Publisher: University Press of Kentucky, Lexington, 2001
In 1941 Berek Jakubowicz (now Benjamin Jacobs) was deported from his Polish village and remained a prisoner of the Reich until the final days of the war. His possession of a few dental tools and rudimentary skills saved his life. Jacobs helped assemble V1 and V2 rockets in Buchenwald and Dora-Mittelbau; spent a year and a half in Auschwitz, where he was forced to remove gold teeth from corpses; and survived the RAF attack on three ocean liners turned prison camps in the Bay of Lubeck. This is his story.
From Publishers Weekly
Jacobs, a Polish Jew, was a first-year dental student before he spent five years in Nazi extermination camps, including Auschwitz. Here, he vividly recalls that time, during which his elementary professional skills enabled him to practice primitive dentistry on inmates and SS officers alike, as well as to obey orders to extract gold teeth from corpses after gassing. Jacobs’s understated tone conveys all the more forcefully the daily horror of camp life: bitter cold, near starvation, the smell of burning human flesh. Worst of all, notes the author, born Berek Jakubowicz, Auschwitz became a perverted “way of life” as he tried to survive it. Jacobs, who now practices dentistry in Boston, is a compelling witness.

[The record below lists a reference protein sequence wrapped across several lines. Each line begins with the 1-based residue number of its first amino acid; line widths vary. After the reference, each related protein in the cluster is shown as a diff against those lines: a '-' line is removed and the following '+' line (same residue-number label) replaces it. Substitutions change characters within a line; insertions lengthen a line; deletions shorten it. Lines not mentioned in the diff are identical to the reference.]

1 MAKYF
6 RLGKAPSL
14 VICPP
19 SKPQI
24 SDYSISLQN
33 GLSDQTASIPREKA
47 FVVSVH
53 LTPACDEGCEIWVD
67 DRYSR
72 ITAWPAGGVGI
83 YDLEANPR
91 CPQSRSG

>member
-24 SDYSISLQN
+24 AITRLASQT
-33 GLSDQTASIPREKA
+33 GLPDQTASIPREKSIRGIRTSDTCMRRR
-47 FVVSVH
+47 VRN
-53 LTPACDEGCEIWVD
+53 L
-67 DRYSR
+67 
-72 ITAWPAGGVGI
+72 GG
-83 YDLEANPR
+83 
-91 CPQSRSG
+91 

Illustrations not seen by PW.
Benjamin Jacobs was a Jewish dental student who in 1941 was deported from the Polish village of Dobra—along with 166 other Jewish men, including his father—to a Nazi labor camp. Jacobs was 22, and what followed was four years of horror in two labor camps and in Auschwitz, where his father died and his brother survived. (His mother and sister were murdered in Chelmno.) The author survived because of his elementary dental skills; he worked on the teeth of inmates and later on those of 55 officers. In simple, straightforward prose, Jacobs reveals the relentless and senseless brutality of concentration camp existence and—finally—the miracle of survival. Jacobs’ book is another solid addition to the ever-growing body of Holocaust literature.